• Summary
  • Contents
  • Subject index

At every point in the life span, individual differences in a sense of control are strong predictors of motivation, coping, success, and failure in a wide range of life domains. What are the origins of these individual differences, how do they develop, and what are the mechanisms by which they exert such influence on psychological functioning? This book draws on theories and research covering key control constructs, including self-efficacy, learned helplessness, locus of control, and attribution theory. Ellen A. Skinner discusses such issues as the origins of control in social interactions; environmental features that promote or undermine control; developmental change in the mechanisms by which experiences of control have their effects on action; and the implications for intervening into the competence system, including interventions for ...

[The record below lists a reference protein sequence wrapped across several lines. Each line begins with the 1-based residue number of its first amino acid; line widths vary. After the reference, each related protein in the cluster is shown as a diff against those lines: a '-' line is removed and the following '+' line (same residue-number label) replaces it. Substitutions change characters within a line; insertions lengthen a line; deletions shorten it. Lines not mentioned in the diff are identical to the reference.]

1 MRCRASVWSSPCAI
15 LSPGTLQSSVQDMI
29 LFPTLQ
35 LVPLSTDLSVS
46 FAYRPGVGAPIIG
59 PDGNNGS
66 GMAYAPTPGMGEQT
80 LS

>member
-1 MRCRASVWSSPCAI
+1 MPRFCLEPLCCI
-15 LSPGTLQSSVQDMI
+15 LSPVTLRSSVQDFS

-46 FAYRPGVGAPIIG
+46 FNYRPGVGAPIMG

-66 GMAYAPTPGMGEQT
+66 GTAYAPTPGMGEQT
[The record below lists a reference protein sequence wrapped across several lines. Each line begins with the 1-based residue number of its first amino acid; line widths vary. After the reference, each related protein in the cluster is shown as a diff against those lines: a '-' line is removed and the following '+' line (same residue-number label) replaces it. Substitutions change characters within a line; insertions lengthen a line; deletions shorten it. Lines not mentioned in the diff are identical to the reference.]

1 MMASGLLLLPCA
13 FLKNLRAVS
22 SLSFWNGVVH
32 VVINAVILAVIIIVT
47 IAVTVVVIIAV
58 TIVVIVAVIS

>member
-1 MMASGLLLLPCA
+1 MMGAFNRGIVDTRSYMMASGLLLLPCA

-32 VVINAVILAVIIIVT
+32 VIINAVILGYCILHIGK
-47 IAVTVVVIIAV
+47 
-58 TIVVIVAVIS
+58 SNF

Are All Perceived Control Constructs the Same?
Are all perceived control constructs the same?

When approaching the area, it is easy to be daunted by the thicket of constructs clustered around the general notion of a sense of control. Are they all similar, are they simply “control by any other name” (Rodin, 1990)? Or, are they completely different, examining separate facets of the experience of control? Careful reading suggests that they are somehow distinctive but also somehow interrelated, maybe even overlapping. How can one begin to think about these constructs, let alone make a decision about their usefulness, until their relative roles in the process of control are clarified?

The notion that humans have an inborn need for competence has interesting implications for sorting out different theories ...

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